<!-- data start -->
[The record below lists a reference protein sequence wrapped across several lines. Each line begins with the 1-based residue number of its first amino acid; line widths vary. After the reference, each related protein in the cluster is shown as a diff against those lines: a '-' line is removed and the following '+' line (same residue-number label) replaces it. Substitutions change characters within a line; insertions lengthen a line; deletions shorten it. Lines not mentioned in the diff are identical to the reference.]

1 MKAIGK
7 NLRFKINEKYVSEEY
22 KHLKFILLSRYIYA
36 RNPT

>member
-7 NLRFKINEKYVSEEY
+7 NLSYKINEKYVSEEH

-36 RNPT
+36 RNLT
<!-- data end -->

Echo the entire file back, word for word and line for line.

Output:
[The record below lists a reference protein sequence wrapped across several lines. Each line begins with the 1-based residue number of its first amino acid; line widths vary. After the reference, each related protein in the cluster is shown as a diff against those lines: a '-' line is removed and the following '+' line (same residue-number label) replaces it. Substitutions change characters within a line; insertions lengthen a line; deletions shorten it. Lines not mentioned in the diff are identical to the reference.]

1 MKAIGK
7 NLRFKINEKYVSEEY
22 KHLKFILLSRYIYA
36 RNPT

>member
-7 NLRFKINEKYVSEEY
+7 NLSYKINEKYVSEEH

-36 RNPT
+36 RNLT